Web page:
I think this is a poor-quality question and I don't agree with the explanation. Question statement is not clear enough.

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New post 29 May 2017, 11:10
siddhanthsivaraman wrote:
I think this is a poor-quality question and I don't agree with the explanation. This is a poor quality question and meaning of consecutive perfect squares is not clear while attempting...


Consecutive perfect square are say 1^1 = 2 and 2^2 = 4 or 5^2 = 25 and 6^2 = 36.
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New post 14 Jun 2017, 20:24
Vikram_Katti wrote:
I think this is a poor-quality question and I don't agree with the explanation. Question statement is not clear enough.


I think in a hurry to solve the problem, it was assumed that the numbers are consecutives primes, and not just consecutive numbers. When actually we need to find consecutives numbers that are prime.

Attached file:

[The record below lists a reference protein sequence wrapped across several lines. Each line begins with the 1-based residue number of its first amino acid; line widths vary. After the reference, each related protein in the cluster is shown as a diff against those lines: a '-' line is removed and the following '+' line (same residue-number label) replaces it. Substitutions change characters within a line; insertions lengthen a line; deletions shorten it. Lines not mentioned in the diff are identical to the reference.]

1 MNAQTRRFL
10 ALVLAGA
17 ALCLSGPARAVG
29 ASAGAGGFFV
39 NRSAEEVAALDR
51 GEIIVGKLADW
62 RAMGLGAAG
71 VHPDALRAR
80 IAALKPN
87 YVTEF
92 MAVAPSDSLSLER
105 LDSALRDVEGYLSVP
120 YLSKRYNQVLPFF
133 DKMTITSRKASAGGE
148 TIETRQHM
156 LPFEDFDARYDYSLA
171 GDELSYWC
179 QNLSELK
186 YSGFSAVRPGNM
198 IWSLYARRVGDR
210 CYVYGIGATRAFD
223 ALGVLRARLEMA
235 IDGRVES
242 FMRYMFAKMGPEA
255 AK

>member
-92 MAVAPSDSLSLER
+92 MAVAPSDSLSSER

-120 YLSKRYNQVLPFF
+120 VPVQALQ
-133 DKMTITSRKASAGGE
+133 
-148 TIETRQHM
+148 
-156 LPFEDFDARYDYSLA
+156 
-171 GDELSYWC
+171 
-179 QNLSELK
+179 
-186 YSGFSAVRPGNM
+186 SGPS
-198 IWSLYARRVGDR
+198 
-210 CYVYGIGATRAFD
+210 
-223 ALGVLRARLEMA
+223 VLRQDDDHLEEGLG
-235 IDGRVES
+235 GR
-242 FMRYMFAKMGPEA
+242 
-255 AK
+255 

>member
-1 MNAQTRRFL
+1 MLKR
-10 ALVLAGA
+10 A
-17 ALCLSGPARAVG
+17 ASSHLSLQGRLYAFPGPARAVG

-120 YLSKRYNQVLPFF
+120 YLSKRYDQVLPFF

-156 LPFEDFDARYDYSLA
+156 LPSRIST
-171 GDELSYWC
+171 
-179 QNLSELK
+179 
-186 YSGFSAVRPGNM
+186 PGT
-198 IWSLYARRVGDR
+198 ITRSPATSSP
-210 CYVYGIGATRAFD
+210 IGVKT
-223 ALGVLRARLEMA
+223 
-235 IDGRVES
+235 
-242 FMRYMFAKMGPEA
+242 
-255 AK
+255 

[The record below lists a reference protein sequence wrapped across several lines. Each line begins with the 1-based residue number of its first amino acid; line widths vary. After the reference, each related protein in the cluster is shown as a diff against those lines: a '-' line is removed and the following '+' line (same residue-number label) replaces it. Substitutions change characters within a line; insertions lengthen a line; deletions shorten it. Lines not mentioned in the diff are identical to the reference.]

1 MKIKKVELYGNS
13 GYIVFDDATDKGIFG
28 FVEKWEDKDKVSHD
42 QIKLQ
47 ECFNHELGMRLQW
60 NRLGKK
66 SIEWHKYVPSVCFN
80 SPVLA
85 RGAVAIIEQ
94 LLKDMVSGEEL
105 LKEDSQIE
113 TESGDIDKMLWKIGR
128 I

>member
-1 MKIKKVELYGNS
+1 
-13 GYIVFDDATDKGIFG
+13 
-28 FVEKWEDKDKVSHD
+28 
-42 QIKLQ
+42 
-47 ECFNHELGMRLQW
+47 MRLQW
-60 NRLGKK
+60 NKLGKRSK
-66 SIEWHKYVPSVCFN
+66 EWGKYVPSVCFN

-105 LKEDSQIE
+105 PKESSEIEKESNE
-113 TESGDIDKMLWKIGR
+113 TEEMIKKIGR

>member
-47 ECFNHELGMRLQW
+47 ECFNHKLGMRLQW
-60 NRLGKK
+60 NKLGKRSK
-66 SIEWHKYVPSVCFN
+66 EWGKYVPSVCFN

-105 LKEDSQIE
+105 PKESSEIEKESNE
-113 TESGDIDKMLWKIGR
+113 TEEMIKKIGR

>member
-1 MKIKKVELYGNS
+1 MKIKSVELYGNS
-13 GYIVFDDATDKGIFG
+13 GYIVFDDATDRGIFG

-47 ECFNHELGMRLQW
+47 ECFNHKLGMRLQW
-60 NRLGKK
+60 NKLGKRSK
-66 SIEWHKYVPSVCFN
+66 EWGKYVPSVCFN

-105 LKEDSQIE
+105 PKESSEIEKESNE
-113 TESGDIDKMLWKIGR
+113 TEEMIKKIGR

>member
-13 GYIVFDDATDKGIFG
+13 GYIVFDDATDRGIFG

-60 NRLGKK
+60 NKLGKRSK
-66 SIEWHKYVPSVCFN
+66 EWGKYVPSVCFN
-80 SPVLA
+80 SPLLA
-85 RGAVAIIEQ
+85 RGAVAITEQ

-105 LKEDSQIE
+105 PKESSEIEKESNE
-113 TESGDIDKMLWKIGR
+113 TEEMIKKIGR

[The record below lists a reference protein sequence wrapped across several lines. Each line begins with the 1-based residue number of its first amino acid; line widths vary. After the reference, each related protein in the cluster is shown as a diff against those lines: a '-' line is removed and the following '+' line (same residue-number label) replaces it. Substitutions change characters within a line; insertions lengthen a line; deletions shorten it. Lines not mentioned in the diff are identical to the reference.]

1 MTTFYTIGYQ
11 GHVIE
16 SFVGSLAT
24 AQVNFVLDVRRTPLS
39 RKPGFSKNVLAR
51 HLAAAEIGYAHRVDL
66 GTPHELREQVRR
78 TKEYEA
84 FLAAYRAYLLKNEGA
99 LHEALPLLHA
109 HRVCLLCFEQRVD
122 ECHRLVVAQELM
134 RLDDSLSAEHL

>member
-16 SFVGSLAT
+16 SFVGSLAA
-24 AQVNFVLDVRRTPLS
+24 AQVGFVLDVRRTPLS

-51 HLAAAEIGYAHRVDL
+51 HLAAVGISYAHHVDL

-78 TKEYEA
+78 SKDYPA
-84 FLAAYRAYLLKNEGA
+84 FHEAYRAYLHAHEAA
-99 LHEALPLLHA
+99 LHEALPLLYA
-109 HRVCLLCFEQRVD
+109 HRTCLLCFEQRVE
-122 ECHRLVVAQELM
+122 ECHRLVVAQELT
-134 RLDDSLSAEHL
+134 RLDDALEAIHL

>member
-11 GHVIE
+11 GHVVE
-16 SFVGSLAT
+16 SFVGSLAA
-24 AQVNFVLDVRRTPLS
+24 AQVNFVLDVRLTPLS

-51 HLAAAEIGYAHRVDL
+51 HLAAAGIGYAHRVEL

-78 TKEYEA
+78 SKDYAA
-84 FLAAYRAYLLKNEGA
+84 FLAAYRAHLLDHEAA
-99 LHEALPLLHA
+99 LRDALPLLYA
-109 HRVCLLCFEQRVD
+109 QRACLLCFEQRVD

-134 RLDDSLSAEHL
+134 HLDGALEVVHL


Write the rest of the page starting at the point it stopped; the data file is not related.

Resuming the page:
Hence the mistake, which I also committed and was baffled at the explanation.

On second thoughts, its a clear cut question, absolutely GMAT style.

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New post 30 Jul 2017, 03:21
I think this is a high-quality question and I agree with explanation.

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New post 23 Aug 2017, 07:49
poor quality question

From above we have that x√=prime1x=prime1 and y√=prime2y=prime2 are consecutive integers. How was this proved ?
Expect a better explanation.

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New post 23 Aug 2017, 11:32
Yashkumar wrote:
poor quality question

From above we have that x√=prime1x=prime1 and y√=prime2y=prime2 are consecutive integers. How was this proved ?
Expect a better explanation.


x and y are consecutive perfect squares, so x and y could be:
\(x = 1\) and \(y = 4\) --> \(\sqrt{x}=1\) and \(\sqrt{y}=2\), consecutive integers;
\(x = 4\) and \(y = 9\) --> \(\sqrt{x}=2\) and \(\sqrt{y}=3\), consecutive integers;
\(x = 9\) and \(y = 16\) --> \(\sqrt{x}=3\) and \(\sqrt{y}=4\), consecutive integers;
...
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Re: M28-50 [#permalink]

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New post 24 Aug 2017, 08:40
Bunuel wrote:
Yashkumar wrote:
poor quality question

From above we have that x√=prime1x=prime1 and y√=prime2y=prime2 are consecutive integers. How was this proved ?
Expect a better explanation.